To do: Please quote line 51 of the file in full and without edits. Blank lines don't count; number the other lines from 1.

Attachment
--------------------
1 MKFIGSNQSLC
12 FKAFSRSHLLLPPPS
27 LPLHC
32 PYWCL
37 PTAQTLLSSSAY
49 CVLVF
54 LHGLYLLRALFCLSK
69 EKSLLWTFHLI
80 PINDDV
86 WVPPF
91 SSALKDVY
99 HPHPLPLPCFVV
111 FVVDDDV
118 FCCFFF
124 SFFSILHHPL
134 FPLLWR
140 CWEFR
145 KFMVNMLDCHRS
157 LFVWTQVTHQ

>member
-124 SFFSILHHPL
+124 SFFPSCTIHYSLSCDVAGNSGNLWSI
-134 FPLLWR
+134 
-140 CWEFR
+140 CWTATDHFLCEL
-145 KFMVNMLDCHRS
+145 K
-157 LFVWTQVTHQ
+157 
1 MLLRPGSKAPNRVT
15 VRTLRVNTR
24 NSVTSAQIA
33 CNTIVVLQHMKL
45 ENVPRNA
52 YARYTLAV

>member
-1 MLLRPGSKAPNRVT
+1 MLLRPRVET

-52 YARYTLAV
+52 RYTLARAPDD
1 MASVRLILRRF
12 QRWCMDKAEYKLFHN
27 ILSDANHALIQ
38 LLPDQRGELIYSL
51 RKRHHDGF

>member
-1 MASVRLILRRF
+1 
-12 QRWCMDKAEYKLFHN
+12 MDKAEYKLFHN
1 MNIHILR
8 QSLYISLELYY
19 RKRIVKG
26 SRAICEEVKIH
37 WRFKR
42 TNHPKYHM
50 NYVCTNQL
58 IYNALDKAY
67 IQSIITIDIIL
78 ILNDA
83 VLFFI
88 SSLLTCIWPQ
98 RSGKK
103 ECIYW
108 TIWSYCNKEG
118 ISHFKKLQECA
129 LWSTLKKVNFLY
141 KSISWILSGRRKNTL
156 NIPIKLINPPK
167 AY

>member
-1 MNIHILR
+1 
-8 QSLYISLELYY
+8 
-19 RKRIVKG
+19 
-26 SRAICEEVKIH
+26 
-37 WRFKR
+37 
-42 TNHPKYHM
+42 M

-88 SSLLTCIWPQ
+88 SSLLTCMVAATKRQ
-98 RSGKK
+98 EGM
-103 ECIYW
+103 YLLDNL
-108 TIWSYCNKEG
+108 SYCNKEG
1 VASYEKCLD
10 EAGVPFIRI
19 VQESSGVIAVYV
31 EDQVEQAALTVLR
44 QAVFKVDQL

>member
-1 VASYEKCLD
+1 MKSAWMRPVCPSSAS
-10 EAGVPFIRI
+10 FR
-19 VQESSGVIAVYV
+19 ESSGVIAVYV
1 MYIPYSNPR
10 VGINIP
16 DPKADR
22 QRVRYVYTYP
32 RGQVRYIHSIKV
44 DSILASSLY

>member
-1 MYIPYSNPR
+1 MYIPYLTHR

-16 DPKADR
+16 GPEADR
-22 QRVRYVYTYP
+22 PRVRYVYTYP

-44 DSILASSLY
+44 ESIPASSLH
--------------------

+12 MDKAEYKLFHN